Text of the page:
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The Civilized Explorer

The Distilleries of the French West Indies

We explore the distilleries of Guadeloupe and Martinique, with descriptions, telephone numbers, photographs, and links to other Web sites dealing with the production of rum in the Caribbean.

We have visited several distilleries in the French West Indies, and we highly recommend a visit even if you do not drink rum. Many of the distilleries have material on life in the Indies from the 18th Century through today. The story is one of conquest and slavery. Before Europeans reached the Indies, the area was settled by several of the aboriginal peoples from North, Central, and South America. The islands were inhabited by the more nearly peaceful Arawaks, but the fierce Caraïbes were killing the men and taking the women and children. When Europeans arrived with metal and gunpowder, the Caraïbes faced defeat and enslavement. Additional slave labor was brought in from Africa to work the sugar cane plantations. When slavery was ended in the French West Indies, through the efforts of Victor Schoelcher, indentured labor was brought in from India, the namesake of the islands.

Eventually the sugar beet became the more efficient means of producing sugar, and the plantations have had to evolve. Some now produce such tropical fruit as bananas and pineapples, while other plantations stayed with cane and began to make rum instead of sugar. We will list other sites with more information on the topic, but we want to mention that "agricultural" rum (rhum agricole) is of considerably higher quality than rum which is produced in most countries as a by- product of the making of sugar (called "industrial" rum). Agricultural rum is made from the first pressings of the cane and is as fine (in our very humble opinion) as cognac. Agricultural rum is aged in casks and has an alcohol content which varies considerably. It is a liquor best consumed neat, perhaps as a digestif after your dinner.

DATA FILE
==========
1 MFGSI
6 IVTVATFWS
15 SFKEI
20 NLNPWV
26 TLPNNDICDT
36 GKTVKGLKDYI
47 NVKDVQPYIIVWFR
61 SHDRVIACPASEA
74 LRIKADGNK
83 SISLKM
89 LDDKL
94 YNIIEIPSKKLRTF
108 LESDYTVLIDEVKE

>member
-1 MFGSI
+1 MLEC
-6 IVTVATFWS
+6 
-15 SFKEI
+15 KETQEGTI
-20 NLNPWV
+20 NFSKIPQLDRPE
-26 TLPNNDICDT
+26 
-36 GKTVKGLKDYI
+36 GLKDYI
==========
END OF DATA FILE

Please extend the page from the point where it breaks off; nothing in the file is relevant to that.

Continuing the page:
We have the following pages on our site:

  1. A Tour of the Distillery Rhum Damoiseau
  2. Rum Distilleries on Martinique
  3. Photos of a Tour of the Distillery Rhum Damoiseau
  4. Photos of A Tour of the Distilleries of Martinique
  5. Distillerie Depaz, a 360-degree panorama (about 380K)

Our links to the world of rum offsite include:

Rum Damoiseau
The official home site of the Guadeloupean distillery we like to visit. The Web page gives a brief description of the process from cutting the cane to aging the rum.
The Ministry of Rum
This commercial site promotes the author's book, but it is quite clearly a labor of love.
Peter's Rum Pages
A collector of labels, this author provides not only images of rum labels, but links to the Web sites of the distilleries. The collection includes Guadeloupe and Martinique.

Buy Hunter S. Thompson's Rum Diary from Amazon.

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